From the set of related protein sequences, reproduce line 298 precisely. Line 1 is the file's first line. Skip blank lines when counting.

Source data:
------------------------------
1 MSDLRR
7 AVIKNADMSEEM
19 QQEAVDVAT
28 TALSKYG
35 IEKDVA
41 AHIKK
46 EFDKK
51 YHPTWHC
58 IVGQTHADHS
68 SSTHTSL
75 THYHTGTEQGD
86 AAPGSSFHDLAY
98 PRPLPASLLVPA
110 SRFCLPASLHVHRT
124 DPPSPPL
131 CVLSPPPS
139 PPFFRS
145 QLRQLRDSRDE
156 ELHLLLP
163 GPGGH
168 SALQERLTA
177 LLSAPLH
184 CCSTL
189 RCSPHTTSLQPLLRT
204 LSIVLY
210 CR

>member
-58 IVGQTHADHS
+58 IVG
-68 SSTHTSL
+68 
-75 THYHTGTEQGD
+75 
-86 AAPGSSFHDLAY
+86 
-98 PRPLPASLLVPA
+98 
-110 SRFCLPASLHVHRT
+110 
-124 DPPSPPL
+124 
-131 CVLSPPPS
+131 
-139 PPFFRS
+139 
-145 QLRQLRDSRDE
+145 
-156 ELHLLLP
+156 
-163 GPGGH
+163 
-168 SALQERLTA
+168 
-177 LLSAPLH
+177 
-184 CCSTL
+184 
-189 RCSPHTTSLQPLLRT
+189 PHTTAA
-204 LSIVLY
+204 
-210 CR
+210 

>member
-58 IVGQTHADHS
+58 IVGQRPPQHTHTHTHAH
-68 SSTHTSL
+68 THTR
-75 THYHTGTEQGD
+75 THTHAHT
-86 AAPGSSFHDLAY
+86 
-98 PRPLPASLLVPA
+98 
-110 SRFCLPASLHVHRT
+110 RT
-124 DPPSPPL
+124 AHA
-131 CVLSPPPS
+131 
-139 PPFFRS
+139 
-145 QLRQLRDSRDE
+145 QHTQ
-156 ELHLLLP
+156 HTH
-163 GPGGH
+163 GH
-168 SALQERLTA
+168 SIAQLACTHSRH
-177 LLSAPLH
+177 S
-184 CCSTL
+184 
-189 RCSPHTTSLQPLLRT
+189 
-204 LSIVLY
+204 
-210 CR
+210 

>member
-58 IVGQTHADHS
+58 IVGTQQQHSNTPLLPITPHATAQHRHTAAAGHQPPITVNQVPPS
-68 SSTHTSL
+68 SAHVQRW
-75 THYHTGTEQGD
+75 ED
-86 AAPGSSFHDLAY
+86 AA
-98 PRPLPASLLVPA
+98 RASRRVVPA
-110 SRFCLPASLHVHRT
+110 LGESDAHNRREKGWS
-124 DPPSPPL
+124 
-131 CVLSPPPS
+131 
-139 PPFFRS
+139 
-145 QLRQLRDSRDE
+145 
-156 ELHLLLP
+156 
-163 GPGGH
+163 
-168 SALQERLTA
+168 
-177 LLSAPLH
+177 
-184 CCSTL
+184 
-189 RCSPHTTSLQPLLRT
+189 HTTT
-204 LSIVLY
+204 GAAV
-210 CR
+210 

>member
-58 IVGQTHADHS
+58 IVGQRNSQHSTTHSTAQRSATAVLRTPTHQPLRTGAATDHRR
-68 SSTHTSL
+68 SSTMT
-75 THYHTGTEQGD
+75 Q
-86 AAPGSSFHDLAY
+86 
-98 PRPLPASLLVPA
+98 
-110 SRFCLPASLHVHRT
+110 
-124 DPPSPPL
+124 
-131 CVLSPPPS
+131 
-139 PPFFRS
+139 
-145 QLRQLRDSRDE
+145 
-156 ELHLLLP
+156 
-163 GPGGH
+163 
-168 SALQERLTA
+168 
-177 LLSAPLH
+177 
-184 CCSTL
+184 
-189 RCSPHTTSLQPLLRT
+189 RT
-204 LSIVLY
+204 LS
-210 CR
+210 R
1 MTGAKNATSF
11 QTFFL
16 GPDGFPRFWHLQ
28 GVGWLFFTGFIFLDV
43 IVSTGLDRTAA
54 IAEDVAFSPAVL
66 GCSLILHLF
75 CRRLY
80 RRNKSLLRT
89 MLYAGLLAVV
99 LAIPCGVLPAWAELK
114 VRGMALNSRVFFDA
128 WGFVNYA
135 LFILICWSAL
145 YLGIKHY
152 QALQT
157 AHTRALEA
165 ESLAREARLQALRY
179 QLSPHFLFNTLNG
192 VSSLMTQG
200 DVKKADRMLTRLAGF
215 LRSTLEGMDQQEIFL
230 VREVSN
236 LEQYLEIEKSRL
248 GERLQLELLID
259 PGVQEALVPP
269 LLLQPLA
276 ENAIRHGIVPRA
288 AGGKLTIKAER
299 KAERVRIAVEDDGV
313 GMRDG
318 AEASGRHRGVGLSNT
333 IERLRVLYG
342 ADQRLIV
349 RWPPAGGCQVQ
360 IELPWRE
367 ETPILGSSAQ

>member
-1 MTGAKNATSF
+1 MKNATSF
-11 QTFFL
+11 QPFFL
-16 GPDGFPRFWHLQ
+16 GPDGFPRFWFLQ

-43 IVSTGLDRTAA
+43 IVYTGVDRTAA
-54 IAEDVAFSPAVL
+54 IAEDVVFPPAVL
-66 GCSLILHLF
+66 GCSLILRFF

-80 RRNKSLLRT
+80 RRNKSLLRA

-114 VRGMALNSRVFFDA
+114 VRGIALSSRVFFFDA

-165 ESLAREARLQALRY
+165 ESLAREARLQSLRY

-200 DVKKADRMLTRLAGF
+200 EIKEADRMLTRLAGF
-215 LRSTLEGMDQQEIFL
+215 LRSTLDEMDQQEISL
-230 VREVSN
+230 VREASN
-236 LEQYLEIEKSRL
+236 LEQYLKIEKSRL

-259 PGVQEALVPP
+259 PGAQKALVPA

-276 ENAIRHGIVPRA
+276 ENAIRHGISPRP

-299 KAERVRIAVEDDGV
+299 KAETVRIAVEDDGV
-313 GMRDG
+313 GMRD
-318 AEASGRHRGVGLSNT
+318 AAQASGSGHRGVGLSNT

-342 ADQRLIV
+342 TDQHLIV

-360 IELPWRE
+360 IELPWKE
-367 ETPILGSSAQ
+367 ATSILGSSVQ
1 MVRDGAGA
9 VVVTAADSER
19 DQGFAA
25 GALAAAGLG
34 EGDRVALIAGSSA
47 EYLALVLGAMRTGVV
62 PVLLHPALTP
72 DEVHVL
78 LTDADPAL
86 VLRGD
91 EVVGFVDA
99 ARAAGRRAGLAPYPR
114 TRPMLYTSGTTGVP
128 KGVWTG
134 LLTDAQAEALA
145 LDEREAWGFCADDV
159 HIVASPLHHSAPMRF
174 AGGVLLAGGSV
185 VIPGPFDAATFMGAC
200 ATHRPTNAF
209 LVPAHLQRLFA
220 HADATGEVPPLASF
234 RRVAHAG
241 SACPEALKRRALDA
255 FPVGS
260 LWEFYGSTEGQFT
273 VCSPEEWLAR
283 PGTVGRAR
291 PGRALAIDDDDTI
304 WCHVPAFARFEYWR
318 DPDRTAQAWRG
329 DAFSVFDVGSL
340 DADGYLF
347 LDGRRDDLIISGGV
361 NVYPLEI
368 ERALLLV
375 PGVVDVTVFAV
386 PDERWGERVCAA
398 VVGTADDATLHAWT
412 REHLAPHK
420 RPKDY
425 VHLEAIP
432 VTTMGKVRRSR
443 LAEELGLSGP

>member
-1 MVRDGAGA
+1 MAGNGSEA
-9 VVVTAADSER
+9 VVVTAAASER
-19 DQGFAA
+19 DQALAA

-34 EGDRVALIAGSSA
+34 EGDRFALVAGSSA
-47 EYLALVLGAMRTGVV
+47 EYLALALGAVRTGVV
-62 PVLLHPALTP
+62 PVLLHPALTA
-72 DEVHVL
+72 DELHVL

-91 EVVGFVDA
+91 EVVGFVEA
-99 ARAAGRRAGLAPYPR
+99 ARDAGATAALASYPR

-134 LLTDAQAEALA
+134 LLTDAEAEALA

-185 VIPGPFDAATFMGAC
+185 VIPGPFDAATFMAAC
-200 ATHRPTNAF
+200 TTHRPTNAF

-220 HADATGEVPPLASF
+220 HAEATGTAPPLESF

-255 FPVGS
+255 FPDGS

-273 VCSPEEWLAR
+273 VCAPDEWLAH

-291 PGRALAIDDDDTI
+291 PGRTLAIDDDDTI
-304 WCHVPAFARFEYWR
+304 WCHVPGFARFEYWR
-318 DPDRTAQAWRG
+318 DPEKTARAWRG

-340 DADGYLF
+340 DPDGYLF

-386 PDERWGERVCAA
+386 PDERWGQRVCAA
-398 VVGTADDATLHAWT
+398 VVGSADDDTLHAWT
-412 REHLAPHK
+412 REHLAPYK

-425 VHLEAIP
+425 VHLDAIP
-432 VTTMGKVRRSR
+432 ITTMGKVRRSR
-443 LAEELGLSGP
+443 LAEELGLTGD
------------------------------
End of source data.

443 LAEELGLSGP